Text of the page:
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15 Oct 2009 07:08
A prominent aide to Zimbabwe’s prime minister was sent to jail to await trial on charges linked to long-discredited allegations his party plotted President Robert Mugabe’s violent overthrow.
Prime Minister Morgan Tsvangirai has said the case against Roy Bennett threatened the coalition he joined with Mugabe earlier this year.
Tsvangirai had nominated Bennett as deputy agriculture minister in the coalition. Bennett was arrested the day the Cabinet was sworn in and charged with weapons violations.
He denies the charges against him.
Bennett had been free on bail since March.
Magistrate Lucy Mungwari said the accusations needed to be settled in court, and ordered Bennett back to jail. He was taken immediately to the cells and will have to reapply for bail on Monday.
Bennett’s trial was set to begin on Tuesday, and he waited in court all day only to have prosecutors appear at 4pm and ask to start on Wednesday.
Obert Gutu, a senator from Tsvangirai’s party and a lawyer, said returning Bennett to jail “will create unnecessary tension” in an already troubled coalition.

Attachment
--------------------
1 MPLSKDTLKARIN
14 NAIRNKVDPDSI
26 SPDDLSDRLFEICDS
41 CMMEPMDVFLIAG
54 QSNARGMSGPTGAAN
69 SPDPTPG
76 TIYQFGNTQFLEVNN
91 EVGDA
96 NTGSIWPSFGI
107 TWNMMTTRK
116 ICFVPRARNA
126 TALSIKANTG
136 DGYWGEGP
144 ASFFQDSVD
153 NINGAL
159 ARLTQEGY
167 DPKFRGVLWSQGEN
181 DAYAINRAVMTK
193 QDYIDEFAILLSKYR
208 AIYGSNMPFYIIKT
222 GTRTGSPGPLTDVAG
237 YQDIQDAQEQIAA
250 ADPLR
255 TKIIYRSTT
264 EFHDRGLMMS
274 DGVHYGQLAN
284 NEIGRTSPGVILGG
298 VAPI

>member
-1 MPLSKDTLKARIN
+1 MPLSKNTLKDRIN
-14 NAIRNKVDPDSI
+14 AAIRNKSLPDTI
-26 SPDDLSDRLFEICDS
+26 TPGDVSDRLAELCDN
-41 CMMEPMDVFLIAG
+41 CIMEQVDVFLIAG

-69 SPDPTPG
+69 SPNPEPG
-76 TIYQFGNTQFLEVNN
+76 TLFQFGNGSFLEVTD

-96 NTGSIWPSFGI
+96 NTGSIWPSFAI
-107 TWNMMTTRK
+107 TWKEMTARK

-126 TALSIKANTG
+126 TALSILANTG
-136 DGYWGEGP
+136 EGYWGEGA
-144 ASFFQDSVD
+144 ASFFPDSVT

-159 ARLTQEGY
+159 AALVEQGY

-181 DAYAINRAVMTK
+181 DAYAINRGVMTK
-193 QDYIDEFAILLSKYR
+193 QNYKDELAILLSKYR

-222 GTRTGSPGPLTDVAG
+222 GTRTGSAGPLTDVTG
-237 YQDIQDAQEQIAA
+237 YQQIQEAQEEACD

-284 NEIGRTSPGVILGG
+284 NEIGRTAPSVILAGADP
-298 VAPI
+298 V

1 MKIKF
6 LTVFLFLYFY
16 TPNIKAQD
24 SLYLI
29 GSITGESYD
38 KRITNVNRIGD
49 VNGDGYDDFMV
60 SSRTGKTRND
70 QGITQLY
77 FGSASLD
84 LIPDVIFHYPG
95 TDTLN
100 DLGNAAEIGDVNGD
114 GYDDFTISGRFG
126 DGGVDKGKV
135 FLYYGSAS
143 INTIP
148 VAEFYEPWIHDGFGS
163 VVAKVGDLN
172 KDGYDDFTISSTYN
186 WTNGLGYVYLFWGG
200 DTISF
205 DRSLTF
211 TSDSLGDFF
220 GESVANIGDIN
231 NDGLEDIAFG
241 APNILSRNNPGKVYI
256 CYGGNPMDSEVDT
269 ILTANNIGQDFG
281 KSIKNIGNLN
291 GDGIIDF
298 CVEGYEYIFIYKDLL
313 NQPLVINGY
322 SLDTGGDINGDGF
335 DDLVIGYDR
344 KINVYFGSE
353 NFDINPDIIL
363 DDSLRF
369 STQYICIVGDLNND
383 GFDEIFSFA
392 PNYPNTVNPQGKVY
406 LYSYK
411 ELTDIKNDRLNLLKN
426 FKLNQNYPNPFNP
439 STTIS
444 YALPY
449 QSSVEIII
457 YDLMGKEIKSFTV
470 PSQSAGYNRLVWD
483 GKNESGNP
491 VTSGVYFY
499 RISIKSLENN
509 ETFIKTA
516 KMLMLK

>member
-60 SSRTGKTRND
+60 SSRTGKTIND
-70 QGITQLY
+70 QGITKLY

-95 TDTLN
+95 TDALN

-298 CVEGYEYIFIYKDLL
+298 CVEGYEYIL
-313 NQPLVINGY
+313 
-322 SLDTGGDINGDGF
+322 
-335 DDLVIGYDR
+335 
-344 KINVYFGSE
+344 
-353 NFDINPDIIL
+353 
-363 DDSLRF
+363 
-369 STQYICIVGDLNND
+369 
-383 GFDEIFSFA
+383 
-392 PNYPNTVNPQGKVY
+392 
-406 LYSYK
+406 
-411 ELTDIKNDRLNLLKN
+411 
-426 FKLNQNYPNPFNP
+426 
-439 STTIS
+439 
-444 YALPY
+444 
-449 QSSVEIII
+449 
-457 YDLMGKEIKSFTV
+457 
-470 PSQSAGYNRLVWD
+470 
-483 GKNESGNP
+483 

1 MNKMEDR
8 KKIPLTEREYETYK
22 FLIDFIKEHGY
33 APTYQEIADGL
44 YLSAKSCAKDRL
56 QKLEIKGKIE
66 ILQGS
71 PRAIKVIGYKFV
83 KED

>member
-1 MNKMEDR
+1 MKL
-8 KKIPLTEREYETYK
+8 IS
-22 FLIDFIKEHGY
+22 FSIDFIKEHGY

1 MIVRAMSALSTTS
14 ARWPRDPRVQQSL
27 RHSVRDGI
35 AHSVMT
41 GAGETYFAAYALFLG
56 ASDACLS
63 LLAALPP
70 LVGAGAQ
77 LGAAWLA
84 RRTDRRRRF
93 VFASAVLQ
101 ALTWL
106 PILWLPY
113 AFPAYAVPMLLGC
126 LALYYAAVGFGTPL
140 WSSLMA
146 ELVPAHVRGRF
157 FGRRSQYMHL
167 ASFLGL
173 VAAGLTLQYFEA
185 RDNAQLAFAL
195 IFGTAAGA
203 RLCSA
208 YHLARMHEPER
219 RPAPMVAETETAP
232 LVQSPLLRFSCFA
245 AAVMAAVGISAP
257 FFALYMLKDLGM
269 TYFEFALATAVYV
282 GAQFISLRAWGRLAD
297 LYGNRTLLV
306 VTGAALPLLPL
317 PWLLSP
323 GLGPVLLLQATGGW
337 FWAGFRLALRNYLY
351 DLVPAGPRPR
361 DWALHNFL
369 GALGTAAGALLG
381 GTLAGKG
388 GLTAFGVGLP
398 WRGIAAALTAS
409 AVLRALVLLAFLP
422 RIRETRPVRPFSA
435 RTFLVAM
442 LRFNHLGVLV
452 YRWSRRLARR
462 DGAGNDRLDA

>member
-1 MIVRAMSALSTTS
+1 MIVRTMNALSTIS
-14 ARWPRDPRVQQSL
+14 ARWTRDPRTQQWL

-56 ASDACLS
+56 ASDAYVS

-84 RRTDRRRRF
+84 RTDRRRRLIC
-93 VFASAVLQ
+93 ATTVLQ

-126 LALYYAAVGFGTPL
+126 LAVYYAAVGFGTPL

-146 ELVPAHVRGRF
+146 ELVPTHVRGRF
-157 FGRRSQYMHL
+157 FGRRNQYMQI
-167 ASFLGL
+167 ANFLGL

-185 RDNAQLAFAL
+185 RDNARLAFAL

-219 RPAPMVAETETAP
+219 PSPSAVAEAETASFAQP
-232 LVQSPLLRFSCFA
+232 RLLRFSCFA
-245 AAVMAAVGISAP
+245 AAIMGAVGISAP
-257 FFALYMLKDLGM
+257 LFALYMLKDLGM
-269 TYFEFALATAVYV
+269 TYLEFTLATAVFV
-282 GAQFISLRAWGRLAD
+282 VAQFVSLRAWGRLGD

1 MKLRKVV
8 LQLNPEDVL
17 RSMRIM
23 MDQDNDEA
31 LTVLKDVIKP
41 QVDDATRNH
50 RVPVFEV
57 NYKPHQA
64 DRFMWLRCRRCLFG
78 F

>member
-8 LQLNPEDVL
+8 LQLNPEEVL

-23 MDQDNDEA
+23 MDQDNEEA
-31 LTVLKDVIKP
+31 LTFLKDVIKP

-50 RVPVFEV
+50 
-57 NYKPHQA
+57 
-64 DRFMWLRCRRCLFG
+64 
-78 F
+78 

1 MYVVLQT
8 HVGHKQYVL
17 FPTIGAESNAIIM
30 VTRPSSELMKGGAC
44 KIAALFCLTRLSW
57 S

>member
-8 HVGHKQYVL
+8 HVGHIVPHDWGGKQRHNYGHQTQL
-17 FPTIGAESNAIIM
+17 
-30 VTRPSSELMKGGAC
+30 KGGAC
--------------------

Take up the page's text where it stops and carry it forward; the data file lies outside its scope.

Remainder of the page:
“The re-arrest at a time when we are trying to work together as the inclusive government clearly shows that the arrest of Bennett is politically motivated and is political persecution,” Gutu said.
“We know that there are some hard-liners within the Zanu-PF who have never liked Bennett.”
Only weeks ago, those pushing for democratic reform in Zimbabwe were heartened when the Supreme Court released nine activists and dropped all charges against them because they had been tortured and beaten in jail. The court said their constitutional rights had been violated to such an extent that the trial could not go ahead.
Accusations that the activists had been plotting to overthrow Mugabe had been widely denounced as trumped-up and politically motivated.
The group included members of Tsvangirai’s Movement for Democratic Change party.
Zimbabwe’s neighbours had urged Mugabe, who has held power since independence in 1980, to form a partnership with former labour leader Tsvangirai after last year’s presidential election was
marred by violence. In forming their coalition in February, the longtime opponents pledged to work together to turn around the country’s economic and political collapse.
Since the coalition was formed, Mugabe has demanded that Tsvangirai do more to get international sanctions lifted and restore foreign aid and investment. Tsvangirai has condemned continuing human rights violations.
Both sides, though, say they see the coalition as the way forward. It is Mugabe’s only hope for taking Zimbabwe out of international isolation, and it has brought Tsvangirai closer to power than any election. - Sapa-AP
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